Monday, November 30, 2009

The Graveyard Book
Neil Gaiman

rating: 9.5 out of 10 "books"

I saw Neil Gaiman speak about a month ago with my boyfriend at an area library but embarrassingly enough, had never read any of his works. Hearing him read a selection from “The Graveyard Book,” combined with the repeated mention of him in “The Astonishing Adventures of Fanboy and Goth Girl” by Barry Lyga (reviewed below), not to mention having seen “Coraline” and “Stardust,” I was determined to get some of his stories under my belt. As such, “The Graveyard Book” is my first attempt at doing this.

TGB is the story of Nobody, or Bod, a young boy raised in a nearby graveyard after his family was murdered when he was only a mere toddler. The beginning of the story starts off with the terrible murders, by a character known only as “Jack.” We are unaware of his motives, a theme that continues throughout the story until we finally discover his reasoning for the murders at the very end of the book. Much to the dismay of the man "Jack," the tiny toddler manages to get away before becoming the last family victim, by slipping into the local cemetery where he is protected by its inhabitants. After he is adopted by the Owens,’ a pair of husband and wife ghosts, the boy is named “Nobody,” by cemetery ghosts because he is deemed “nobody but himself.” Having been taken in by the dearly departed means that Bod is granted the freedom of the graveyard, which enables him to be undetected by the living, and also grants him the powers of the dead.

Each chapter reads as almost a separate story itself, and could potentially be read as a stand-alone from the rest of the book. From his adventures through the Ghoul Gate, to his teachings by his mentor, Silas, a ghost neither living nor dead, Bod’s life is full of non-stop excitement. He spends his time playing with the ghost children and learning to read and write by studying gravestones. But soon this cannot fill the longing that Bod develops for proper schooling with live children. More adventures ensue, and near the end of the book, Bod at last encounters his family’s killer, the man Jack.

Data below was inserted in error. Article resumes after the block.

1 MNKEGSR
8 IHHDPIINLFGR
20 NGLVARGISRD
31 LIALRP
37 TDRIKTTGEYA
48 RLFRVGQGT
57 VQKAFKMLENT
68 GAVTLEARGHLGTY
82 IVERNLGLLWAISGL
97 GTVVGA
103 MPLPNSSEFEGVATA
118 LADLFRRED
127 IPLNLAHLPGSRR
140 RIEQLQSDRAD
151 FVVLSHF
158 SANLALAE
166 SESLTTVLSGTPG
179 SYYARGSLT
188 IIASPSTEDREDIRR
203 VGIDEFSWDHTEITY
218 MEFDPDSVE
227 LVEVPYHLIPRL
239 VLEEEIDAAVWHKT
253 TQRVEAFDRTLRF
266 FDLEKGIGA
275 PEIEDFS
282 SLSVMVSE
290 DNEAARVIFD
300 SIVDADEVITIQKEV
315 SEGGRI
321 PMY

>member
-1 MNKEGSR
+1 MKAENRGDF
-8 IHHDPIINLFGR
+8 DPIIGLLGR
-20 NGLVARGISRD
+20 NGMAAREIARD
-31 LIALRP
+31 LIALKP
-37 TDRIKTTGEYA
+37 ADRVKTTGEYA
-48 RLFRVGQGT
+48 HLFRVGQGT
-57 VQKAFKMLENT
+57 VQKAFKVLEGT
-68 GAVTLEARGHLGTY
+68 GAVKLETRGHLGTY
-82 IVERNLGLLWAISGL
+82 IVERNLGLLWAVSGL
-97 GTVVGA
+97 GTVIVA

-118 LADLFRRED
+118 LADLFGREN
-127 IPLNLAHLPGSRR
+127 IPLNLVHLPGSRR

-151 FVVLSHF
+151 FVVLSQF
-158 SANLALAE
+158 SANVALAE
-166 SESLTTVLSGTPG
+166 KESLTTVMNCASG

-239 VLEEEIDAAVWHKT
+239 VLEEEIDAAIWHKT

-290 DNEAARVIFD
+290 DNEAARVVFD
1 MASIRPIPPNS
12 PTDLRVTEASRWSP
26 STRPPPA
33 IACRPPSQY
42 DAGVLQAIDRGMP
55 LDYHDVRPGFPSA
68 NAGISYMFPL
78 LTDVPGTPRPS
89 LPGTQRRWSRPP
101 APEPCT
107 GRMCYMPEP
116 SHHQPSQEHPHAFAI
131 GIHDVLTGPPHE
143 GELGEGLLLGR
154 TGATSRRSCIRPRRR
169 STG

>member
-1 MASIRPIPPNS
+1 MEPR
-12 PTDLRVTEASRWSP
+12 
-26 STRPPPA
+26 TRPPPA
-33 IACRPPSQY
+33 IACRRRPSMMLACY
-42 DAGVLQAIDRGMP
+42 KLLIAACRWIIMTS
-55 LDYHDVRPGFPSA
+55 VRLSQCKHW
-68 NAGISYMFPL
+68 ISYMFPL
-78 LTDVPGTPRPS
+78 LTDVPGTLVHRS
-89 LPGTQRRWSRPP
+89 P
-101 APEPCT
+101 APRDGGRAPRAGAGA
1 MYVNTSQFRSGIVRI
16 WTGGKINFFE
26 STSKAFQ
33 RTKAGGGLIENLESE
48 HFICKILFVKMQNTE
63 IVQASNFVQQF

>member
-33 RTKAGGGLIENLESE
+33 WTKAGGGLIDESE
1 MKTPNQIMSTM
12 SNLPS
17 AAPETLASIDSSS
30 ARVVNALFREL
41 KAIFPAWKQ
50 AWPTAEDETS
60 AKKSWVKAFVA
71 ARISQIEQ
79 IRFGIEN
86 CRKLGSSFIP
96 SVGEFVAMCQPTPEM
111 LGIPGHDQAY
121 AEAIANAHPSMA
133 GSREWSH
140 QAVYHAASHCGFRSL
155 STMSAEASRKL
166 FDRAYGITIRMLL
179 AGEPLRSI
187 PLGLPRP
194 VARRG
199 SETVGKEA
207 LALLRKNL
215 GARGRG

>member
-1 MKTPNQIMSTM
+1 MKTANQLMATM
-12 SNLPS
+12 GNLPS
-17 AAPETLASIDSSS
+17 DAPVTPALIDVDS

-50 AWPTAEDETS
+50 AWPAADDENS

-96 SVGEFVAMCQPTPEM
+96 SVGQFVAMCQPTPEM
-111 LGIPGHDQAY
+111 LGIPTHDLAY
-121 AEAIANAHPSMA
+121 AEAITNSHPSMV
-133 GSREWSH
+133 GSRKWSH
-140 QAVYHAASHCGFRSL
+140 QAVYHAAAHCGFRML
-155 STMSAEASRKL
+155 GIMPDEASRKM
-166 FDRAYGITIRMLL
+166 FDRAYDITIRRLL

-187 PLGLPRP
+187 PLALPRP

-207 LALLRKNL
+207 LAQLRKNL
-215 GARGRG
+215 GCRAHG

I thought this story was excellent. Gaiman confessed that he got the idea for this story from the beloved children’s tale “The Jungle Book” by Rudyard Kipling. Although I have not read that story, I can see the correlations. Normally I don’t like fantasy stories but everything about this book was enjoyable. Neil Gaiman has a true gift with words and I recommend “The Graveyard Book” for anyone who likes a good old fashioned fun story.

1 comment: